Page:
We have no shame in saying that we're having a lot of fun with Farming Simulator 22. Since its release earlier this month, we've poured a lot of hours in to ensure we make the best possible guides for you.
Today we bring you everything you need to know about bees in Farming Sim 22. From honey to storage, it's not as straightforward as you'd think keeping these flying insects on your land. Here's our ultimate guide to beekeeping in FS 22.
Keeping them safe
The first thing you need to do to install bees in your farm is create a home for them. If you're on PC, press P on the keyboard to go to the game's store. Then, go to the three lines and the bottom and hit construction. From there, go to animals and then bees.
There are several different size beehives and which one you should choose depends on your farm and finances. The cheapest and smallest costs $1,100 with the largest, a whopping $19,000 to install per unit. You can install as many hives as you want and the more you install, the more potential yield of honey your farm will have.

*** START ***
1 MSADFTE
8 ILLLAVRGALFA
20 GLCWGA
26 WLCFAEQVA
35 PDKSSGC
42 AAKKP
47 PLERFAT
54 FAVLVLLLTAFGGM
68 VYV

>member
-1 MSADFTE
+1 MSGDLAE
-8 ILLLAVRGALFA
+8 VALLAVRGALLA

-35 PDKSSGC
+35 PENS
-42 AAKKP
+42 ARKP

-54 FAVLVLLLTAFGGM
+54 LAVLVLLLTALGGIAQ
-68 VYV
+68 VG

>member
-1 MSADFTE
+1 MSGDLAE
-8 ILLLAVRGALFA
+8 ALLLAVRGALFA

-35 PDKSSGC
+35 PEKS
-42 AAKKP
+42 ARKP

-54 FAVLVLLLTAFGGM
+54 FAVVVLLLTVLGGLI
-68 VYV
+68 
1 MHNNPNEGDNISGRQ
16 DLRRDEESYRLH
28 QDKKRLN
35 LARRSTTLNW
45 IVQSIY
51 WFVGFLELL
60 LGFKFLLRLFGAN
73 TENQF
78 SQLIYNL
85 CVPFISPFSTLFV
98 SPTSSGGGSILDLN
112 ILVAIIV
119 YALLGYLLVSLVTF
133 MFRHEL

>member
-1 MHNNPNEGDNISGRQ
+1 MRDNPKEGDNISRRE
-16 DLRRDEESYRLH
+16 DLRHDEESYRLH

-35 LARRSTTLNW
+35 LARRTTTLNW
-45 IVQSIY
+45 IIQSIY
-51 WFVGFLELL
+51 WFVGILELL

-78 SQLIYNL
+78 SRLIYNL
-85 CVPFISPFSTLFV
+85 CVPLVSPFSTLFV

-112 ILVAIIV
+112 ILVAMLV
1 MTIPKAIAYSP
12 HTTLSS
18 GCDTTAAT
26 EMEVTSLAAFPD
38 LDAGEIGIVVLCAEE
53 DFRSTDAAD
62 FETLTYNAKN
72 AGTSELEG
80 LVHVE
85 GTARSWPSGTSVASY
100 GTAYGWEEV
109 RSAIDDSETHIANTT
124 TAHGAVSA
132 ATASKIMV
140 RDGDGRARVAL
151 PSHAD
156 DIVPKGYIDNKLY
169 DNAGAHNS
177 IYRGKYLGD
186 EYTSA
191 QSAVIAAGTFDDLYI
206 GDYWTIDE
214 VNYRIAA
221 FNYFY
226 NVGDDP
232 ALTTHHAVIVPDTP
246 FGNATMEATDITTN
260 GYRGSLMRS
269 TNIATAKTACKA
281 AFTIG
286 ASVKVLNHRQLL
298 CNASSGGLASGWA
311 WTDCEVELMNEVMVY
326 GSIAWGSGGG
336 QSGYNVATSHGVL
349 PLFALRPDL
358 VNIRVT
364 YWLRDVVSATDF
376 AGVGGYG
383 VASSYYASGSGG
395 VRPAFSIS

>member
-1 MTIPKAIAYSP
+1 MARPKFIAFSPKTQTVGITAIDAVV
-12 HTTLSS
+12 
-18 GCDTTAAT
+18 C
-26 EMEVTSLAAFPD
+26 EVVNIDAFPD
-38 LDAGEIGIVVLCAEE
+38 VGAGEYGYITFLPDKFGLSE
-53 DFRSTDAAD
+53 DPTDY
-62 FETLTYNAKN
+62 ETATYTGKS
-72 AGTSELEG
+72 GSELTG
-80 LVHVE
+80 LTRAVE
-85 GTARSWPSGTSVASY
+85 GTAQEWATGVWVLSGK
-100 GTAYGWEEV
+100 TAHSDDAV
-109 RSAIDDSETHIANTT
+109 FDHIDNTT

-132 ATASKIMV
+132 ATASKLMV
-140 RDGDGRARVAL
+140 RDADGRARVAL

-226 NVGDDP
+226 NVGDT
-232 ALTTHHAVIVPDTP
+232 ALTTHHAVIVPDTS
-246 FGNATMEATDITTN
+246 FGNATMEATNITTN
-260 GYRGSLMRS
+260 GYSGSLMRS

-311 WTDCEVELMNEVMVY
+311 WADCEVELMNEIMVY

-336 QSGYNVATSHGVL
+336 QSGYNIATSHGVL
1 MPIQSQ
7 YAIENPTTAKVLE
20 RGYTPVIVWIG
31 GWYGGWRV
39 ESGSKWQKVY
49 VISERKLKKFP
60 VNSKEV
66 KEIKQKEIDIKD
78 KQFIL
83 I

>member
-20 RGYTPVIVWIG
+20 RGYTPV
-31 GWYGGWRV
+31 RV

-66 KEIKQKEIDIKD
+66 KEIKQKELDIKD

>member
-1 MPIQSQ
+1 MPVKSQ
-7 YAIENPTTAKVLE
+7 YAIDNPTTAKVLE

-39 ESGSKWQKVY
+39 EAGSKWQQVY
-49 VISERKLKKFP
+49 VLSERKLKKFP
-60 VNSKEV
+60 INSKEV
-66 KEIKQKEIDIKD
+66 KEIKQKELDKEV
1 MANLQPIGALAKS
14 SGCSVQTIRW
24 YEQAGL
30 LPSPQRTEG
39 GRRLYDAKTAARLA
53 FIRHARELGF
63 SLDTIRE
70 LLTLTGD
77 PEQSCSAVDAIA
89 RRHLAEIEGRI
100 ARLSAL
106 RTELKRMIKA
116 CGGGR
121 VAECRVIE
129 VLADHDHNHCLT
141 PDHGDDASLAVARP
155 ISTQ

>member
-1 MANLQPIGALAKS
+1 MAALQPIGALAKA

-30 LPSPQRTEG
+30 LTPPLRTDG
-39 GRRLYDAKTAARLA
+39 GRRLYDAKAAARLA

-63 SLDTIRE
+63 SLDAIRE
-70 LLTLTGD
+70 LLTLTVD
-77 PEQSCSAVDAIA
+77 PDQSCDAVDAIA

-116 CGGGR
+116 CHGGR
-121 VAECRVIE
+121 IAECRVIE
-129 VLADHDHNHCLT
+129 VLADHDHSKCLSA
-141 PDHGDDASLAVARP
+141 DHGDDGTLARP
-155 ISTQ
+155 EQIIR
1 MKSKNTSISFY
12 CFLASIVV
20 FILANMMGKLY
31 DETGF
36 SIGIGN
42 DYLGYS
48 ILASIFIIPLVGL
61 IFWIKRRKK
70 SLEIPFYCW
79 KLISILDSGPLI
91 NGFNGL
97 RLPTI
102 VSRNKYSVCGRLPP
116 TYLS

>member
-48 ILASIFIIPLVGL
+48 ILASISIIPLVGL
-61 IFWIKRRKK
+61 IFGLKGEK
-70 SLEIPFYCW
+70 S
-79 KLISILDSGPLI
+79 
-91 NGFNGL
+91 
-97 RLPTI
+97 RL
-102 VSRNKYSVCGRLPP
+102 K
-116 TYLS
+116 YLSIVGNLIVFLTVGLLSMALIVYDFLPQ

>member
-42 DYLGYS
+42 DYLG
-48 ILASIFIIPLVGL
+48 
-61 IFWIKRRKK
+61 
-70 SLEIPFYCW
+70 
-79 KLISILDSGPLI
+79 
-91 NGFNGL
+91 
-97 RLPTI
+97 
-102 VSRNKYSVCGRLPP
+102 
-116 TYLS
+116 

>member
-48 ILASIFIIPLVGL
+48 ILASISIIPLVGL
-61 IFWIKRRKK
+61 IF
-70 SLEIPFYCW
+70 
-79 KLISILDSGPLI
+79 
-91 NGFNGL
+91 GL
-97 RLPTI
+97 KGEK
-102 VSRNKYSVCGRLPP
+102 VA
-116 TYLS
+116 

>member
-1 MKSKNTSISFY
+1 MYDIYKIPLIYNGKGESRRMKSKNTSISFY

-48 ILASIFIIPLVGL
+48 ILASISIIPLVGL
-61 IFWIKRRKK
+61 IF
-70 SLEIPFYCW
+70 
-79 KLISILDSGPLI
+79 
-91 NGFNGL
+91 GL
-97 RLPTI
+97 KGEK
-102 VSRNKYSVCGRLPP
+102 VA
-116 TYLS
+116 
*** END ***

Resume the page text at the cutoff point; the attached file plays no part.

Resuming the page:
You need to make sure that you purchase a beehive pot location as well. This is a tile that will spawn pallets of honey once enough time has passed. The larger your beehives, the faster this will collect. You will likely need to get a vehicle to move it though, as it's too heavy to get workers or yourself to transport it by hand.
Bees with benefits
The most direct benefit to the beehives is the honey that they produce. However, there are some secondary bonuses that you can accrue from these yellow and black insects. Crops such as canola, sunflowers and potato, have a larger yield when they're within a certain range of beehives.
This yield bonus is determined by whether your beehive is within a certain range of the crop in question. For example, the smallest hive only gives this bonus for crops within 25 metres, but the largest stretches out to 150 metres.
As for the honey, you can sell it via the main menu's sell option. You can take it to places like the cereal factory to help produce cereals as well, and this is a more lucrative option in most cases.
As always, Farmer Cop has you covered with a video tutorial if you're more of a visual learner when it comes to these sorts of things: